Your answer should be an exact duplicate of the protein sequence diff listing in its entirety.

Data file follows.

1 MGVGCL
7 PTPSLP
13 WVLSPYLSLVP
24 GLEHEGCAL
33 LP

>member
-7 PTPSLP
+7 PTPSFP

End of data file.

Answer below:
1 MGVGCL
7 PTPSLP
13 WVLSPYLSLVP
24 GLEHEGCAL
33 LP

>member
-7 PTPSLP
+7 PTPSFP